Journal of World History 12.1 (2001) 215-217
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On the Eighteenth Century as a Category of Asian History: Van Leur in Retrospect
On the Eighteenth Century as a Category of Asian History: Van Leur in Retrospect. Edited by LEONARD BLUSSÉ and FEMME GAASTRA. Brookfield, Vt.: Ashgate, 1998. Pp. vii + 313. $89.95 (cloth).
Job Van Leur's thirty-five passionate years had an extraordinary effect on the Asian historians who like myself came to maturity in the 1950s and 1960s. The contradictions in his youthful work, to which abundant attention is drawn in this book, make this a little hard for students today to understand. But those introduced to Asia through an already discredited colonial history began to perceive with excitement in his pages how a globally balanced history indebted to Max Weber might be written.
Van Leur is usually assumed to have died in the sinking of the USS Houston in Sunda Strait in February 1942. Having volunteered for the Navy after the outbreak of war, despite a gloomy conviction that both he and the Netherlands colonial project he served were doomed, he was placed as Dutch liaison officer on the U.S. cruiser. Jaap Vogel's biography of Van Leur in this book reveals that he left the ship in Batavia shortly before it sank, so that his death is in fact a mystery. The 1993 conference in his memory was a little late for the fiftieth anniversary of his death, and this book later still, but it remains a fitting tribute.
When his friend W. F. Wertheim arranged for his key writings to be [End Page 215] published in English in 1955, Van Leur became more celebrated outside Holland than he had been within. It may therefore be appropriate that the only one of the thirteen articles in this tribute by a Dutch scholar is Vogel's biography, which alone is worth the price. Drawing on his earlier dissertation, Vogel uses the almost embarrassingly abundant letters of Van Leur to his school history teacher, Dr. Bouman, to show the young man's self doubt, his womanizing, his miserable record in Javanese, his fascination with Weber, Sombart, and a "scientific" approach to global history, his delight in accumulating shopping lists of data from around the world.
The contributors to the book are unanimous in finding the eighteenth century both neglected and critical for Asian history. They support Van Leur's separation of Asian history from the conventional decline which Dutch writers saw in their own country, but deplore his failure to recognize the profound changes which took place in Asia, as in Europe, in that century.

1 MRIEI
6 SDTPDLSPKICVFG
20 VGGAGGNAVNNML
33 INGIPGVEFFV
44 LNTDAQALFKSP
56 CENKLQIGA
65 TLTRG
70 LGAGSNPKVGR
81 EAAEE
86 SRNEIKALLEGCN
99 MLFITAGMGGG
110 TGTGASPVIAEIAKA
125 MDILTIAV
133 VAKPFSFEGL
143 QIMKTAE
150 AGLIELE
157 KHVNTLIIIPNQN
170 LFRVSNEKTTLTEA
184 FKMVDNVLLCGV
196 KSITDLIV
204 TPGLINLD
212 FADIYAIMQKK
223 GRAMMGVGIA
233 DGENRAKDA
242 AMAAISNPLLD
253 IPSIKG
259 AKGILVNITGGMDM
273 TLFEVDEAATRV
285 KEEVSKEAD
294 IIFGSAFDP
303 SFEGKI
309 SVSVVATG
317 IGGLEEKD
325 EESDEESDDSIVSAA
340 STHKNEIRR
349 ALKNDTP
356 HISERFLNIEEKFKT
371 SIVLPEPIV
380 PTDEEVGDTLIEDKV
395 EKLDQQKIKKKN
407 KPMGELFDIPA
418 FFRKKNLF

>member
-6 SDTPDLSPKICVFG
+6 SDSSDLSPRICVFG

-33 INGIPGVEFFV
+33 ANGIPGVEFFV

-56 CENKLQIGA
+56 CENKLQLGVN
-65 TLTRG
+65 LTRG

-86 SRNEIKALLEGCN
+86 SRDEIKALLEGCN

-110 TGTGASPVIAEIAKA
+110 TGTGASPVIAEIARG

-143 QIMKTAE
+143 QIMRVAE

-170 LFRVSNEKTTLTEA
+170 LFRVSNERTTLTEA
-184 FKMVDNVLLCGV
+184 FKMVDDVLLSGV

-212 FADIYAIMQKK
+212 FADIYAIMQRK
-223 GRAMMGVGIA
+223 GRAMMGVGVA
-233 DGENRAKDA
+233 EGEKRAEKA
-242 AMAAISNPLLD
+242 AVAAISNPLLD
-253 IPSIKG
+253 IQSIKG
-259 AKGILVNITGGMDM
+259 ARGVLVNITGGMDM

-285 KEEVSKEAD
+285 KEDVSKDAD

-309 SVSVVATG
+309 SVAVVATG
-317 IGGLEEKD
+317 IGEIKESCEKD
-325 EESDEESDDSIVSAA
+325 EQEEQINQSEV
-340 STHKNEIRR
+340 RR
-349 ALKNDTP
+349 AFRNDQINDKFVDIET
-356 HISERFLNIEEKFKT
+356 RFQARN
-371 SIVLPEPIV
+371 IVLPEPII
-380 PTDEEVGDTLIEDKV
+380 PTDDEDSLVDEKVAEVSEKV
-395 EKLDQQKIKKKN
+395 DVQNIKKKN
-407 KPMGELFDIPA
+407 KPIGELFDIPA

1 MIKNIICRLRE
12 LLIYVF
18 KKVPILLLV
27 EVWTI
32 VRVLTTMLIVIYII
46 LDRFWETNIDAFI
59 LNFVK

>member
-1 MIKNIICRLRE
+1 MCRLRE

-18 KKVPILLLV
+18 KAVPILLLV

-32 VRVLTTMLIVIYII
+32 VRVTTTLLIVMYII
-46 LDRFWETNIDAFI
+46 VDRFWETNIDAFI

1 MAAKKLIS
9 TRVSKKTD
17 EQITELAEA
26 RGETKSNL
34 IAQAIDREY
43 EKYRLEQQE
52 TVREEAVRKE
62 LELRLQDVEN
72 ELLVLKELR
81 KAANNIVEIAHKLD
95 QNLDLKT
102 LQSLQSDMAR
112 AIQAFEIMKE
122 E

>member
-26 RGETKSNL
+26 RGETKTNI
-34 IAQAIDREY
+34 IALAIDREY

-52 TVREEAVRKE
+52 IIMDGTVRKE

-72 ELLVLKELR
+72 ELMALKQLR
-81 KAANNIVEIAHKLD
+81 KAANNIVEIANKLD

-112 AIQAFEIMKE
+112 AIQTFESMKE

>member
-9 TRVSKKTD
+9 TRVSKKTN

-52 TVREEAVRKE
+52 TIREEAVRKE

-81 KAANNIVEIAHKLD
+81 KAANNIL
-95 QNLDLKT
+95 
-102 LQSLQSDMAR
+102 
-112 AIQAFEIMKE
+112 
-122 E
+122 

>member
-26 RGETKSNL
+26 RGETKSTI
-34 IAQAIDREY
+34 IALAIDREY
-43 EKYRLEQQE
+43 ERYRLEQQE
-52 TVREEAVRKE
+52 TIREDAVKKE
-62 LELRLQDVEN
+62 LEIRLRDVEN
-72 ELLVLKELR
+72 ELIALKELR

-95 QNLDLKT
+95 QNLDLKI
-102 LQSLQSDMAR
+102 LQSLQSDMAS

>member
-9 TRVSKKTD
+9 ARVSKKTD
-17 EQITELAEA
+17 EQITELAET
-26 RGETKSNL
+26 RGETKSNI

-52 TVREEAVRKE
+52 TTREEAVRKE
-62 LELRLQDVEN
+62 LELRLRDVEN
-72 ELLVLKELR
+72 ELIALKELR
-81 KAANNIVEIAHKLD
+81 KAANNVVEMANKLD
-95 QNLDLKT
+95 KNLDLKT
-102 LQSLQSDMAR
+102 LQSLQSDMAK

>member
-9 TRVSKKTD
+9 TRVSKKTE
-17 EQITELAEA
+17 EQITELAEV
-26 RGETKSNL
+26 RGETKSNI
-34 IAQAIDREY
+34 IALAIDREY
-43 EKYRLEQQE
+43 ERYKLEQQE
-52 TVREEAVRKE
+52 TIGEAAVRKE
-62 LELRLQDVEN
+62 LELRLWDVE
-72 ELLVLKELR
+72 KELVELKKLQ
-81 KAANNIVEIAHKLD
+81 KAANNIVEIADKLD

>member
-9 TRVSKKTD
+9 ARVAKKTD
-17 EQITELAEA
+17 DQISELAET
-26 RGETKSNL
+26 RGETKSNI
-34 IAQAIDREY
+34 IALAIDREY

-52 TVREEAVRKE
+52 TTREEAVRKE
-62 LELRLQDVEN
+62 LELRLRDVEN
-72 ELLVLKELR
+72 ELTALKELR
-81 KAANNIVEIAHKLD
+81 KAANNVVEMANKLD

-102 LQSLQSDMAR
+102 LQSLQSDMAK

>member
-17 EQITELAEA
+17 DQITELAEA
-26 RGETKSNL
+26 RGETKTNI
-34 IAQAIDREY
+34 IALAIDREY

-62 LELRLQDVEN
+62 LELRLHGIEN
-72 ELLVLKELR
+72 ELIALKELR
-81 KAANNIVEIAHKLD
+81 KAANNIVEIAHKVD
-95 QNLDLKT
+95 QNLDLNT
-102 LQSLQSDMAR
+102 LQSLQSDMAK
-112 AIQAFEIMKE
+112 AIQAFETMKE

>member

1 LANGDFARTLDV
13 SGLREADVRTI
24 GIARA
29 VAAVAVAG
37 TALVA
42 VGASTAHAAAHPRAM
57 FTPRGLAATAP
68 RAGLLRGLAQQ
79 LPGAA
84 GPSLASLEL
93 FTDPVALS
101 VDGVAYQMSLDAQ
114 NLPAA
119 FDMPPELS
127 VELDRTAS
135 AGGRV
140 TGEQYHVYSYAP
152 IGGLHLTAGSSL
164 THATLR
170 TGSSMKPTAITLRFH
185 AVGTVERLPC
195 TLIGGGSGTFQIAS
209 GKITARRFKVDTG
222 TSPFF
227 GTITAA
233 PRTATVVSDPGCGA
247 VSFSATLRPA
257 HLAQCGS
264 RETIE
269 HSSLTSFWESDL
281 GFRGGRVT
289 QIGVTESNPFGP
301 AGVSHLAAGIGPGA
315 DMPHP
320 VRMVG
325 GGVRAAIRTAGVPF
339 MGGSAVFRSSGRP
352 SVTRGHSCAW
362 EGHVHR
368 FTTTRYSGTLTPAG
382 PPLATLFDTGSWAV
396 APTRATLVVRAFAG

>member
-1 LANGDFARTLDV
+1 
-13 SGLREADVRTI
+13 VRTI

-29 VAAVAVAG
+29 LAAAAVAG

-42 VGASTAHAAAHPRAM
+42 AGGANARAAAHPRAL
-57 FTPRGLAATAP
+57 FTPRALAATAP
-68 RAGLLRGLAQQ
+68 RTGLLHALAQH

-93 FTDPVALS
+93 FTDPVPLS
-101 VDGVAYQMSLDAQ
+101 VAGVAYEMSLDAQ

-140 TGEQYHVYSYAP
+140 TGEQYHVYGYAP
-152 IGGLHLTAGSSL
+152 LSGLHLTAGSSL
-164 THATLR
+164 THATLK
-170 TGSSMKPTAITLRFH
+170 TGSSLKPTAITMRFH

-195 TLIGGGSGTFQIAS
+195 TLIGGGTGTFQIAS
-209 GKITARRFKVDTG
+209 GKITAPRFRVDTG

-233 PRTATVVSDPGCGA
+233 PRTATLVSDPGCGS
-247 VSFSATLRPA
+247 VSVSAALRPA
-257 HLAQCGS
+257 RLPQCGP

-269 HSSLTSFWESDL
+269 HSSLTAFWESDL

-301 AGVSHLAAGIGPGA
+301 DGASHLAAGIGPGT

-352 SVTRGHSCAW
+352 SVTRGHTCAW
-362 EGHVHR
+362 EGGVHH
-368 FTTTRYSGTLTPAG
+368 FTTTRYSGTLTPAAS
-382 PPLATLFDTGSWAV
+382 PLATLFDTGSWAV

To begin with Japan, where the older view of a peaceful and self-contained century is accepted in relation to the world outside, the two authors concerned both describe an internal economic transformation which laid the basis of modernity. Akira Hayami describes a now familiar picture of overall population stability combined with a shift in that population towards the southwest. Population remained rural and labor intensive, but became very much more productive through Hayami's concept of an "industrious revolution" and the integration of the market. Complementing this, Yoko Nagazumi shows from records of the Dutch East India Company (VOC) that import substitution rendered Japan largely self-sufficient in the silks, sugar, and cottons which the Dutch had imported in bulk in the previous century.
In relation to China, William Rowe sees a roughly upward pattern of commercialization and exchange from the late sixteenth century onwards. While it would have been interesting to compare the population explosion of eighteenth-century China to the stability of Japan, Rowe only notes that the "peace and prosperity" of that century ended around 1800 as the continued population growth was no longer matched by rising per capita yields in agriculture. He argues that the eighteenth century was the point at which longer-distance trade between China's vast macroregions began to dominate the economy, while foreign trade began its rapid upward trajectory. Zhuang Guotu...